Although I maintain my previous comments on TV publicity vs. Direct Action, I would like to alter the initial phrase.

Intel is not intelligent. They are the biggest (given their size) free-ride con artists ever seen.

Basically, they want to set up their own, private photos and time-lapse/slow motion stock agency almost for free!

I really hope people realize what is imposed and leave this scam empty of entries as it should be (...fat chance, I know...it's like glitter to fools...)

(...and, I am so sorry to say, yes, DPR, you should scan for the legal bullying trying to be imposed in promotions like this one before you give them a hand...)

PK

Comment edited 3 times, last edit 3 minutes after posting
3 upvotes
Cy Cheze
By Cy Cheze (Jun 21, 2012)

Sour grapes? Or sweet ones you simply can't reach?

Perhaps you prefer the Facebook business model. Don't we all wish we could be as clever and make millions?

0 upvotes
PhotoKhan
By PhotoKhan (Jun 21, 2012)

Yes, sour grapes...actually, unrelated for unrelated, let's throw an homage to Steinbeck here and call it the grapes of wrath.

(Good grief...)

PK

0 upvotes
Blaise06a
By Blaise06a (Jun 21, 2012)

Hello,

I had a quick look at the terms and conditions here:
https://d1ncmqs035wa42.cloudfront.net/other/1340157276-1281.pdf

It's a 17-page document but I was unable to find where Intel writes that it had rights to use competition submissions. Chapter 21 - release does not concern image rights, and Chapter 17- contest prize - does not mean that the photographer is signing off his rights to his photography.

I did not read every single paragraph, but can you point me towards the right paragraph?

0 upvotes
pdcm
By pdcm (Jun 21, 2012)

You must be blind. IT'S IN CAPITAL LETTERS

0 upvotes
Central Fla
By Central Fla (Jun 21, 2012)

A trillion dollar company wants to give away a couple of thousand dollars worth of prizes so they can select a few peoples hard work out of millions of entries to use as their advertising. Please intel get off your cheap *** and give these poor people a decent prize.

That is an insult.

3 upvotes
PhotoKhan
By PhotoKhan (Jun 21, 2012)

It's worse than that...see my post, above.

0 upvotes
Cy Cheze
By Cy Cheze (Jun 21, 2012)

No different than the world of music recording, publishing, or movies: oceans of people aspire to stardom and grovel at the doors of large companies for auditions or tests. Or a company will post a juicy want ad and get thousands of applicants it can't possibly interview, much less hire. Some firms demand work samples, free of charge. Intel is simply playing the same game as the rest.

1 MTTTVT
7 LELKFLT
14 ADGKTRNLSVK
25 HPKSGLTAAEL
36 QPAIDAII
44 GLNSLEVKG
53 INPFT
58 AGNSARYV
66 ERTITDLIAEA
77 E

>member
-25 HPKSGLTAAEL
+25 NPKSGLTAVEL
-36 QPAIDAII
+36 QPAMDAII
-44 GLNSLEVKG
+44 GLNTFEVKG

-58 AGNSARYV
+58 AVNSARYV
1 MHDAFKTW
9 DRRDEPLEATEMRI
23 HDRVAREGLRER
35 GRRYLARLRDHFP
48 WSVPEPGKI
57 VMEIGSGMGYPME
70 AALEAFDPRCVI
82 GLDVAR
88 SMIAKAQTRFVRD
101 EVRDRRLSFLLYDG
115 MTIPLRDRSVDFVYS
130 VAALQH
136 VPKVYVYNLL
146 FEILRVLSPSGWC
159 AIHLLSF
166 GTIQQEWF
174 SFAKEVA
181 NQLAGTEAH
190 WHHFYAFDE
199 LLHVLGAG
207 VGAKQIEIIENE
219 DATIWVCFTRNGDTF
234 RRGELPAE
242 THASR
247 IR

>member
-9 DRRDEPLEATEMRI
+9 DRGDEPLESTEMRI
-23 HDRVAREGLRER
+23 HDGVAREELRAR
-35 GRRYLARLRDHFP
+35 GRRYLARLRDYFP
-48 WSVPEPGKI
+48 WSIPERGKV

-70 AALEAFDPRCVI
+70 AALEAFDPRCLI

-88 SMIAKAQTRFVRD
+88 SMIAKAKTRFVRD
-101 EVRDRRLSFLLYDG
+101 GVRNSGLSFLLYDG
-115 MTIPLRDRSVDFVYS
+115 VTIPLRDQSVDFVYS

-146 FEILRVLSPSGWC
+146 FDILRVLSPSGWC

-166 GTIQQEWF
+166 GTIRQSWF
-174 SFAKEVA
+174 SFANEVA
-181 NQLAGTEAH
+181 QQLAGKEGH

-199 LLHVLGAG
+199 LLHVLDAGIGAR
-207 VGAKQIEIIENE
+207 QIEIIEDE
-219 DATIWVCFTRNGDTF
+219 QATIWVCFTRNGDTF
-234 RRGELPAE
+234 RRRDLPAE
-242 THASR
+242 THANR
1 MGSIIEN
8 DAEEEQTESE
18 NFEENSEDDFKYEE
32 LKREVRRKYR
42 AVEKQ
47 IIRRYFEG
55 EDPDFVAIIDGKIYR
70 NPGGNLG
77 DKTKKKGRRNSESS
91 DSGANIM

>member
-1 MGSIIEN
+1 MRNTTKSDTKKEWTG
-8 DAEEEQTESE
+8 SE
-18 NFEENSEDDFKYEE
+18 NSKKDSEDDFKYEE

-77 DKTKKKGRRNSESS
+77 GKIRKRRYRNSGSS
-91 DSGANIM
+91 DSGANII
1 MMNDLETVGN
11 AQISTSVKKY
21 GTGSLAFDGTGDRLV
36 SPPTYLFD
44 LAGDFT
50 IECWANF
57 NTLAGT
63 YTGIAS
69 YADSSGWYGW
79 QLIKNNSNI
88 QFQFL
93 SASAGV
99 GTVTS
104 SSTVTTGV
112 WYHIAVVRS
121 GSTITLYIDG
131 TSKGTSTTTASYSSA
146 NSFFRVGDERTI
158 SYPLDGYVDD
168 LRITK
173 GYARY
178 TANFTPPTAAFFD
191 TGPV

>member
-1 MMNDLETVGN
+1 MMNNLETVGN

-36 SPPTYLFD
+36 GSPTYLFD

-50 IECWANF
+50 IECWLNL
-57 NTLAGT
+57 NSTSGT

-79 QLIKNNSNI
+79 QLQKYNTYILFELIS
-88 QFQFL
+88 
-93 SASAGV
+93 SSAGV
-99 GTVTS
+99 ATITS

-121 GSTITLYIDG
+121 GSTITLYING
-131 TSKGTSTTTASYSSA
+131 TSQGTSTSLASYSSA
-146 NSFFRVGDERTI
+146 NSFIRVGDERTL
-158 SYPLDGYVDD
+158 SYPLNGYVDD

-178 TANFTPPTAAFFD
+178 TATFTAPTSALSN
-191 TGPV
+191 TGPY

0 upvotes
T3
By T3 (Jun 21, 2012)

No need to participate if you don't want to! Geez. Some people just like the recognition and exposure their work will get!

0 upvotes
Clint Dunn
By Clint Dunn (Jun 22, 2012)

T3....Intel is a HUGE company that can afford a BIG advertising budget. People like you who 'just want recognition and exposure' are the problem with photography (as a business) these days.

There is a value to producing good work...and that value is a lot more than a laptop or a 5D3. Put it this way, to produce one of the winning timelapse videos could take you months...all for a $3500 camera???

1 upvote
Greg in London
By Greg in London (Jun 21, 2012)

Eyeort...you need to get out more, this competition is nothing but an image grab by a multinational company.

It will get joe and mary normal to enter and steal their creative rights !

shame on you DP review for promoting such flagrant theft and exploitation of the photographic community.

As for Intel...........well I would expect such lowbrow ethics !

2 upvotes
Suntan
By Suntan (Jun 21, 2012)

You guys need to lighten up.

If you're worried about giving away your rights, you know, don't submit any pictures.

If you want to trade the rights to a couple of timelaspe videos for a chance to win a new camera or laptop, have at it.

It really is that simple.

2 upvotes
PhotoKhan
By PhotoKhan (Jun 21, 2012)

Intel is intelligent.

This kind of "producers-to-peers" communication/advertising is ultra effective, certainly more than the never ending recurrence to TV ads, something that, at the moment, must be one of the biggest scams going on earth.

In spite of every single study that has come out in recent years clearly demonstrating how TV audiences demographics are shrinking at a very fast rate, especially in the youngest segments, advertising agencies and media planner ones keep conjuring to inflate TV ads prices and convince the marketing/communications of every single corporation that they simply can not afford not spending the traditional historic millions in this particular marketing channel.